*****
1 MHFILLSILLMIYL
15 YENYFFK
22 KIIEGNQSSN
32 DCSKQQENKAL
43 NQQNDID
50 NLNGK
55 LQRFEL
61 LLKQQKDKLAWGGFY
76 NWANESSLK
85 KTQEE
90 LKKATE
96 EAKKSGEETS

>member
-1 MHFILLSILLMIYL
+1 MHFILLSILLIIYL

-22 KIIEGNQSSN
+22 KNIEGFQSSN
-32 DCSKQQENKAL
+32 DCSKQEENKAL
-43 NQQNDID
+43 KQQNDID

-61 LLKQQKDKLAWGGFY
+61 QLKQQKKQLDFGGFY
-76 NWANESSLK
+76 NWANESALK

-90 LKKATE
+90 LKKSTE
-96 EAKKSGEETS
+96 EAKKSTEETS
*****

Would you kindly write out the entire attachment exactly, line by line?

1 MHFILLSILLMIYL
15 YENYFFK
22 KIIEGNQSSN
32 DCSKQQENKAL
43 NQQNDID
50 NLNGK
55 LQRFEL
61 LLKQQKDKLAWGGFY
76 NWANESSLK
85 KTQEE
90 LKKATE
96 EAKKSGEETS

>member
-1 MHFILLSILLMIYL
+1 MHFILLSILLIIYL

-22 KIIEGNQSSN
+22 KNIEGFQSSN
-32 DCSKQQENKAL
+32 DCSKQEENKAL
-43 NQQNDID
+43 KQQNDID

-61 LLKQQKDKLAWGGFY
+61 QLKQQKKQLDFGGFY
-76 NWANESSLK
+76 NWANESALK

-90 LKKATE
+90 LKKSTE
-96 EAKKSGEETS
+96 EAKKSTEETS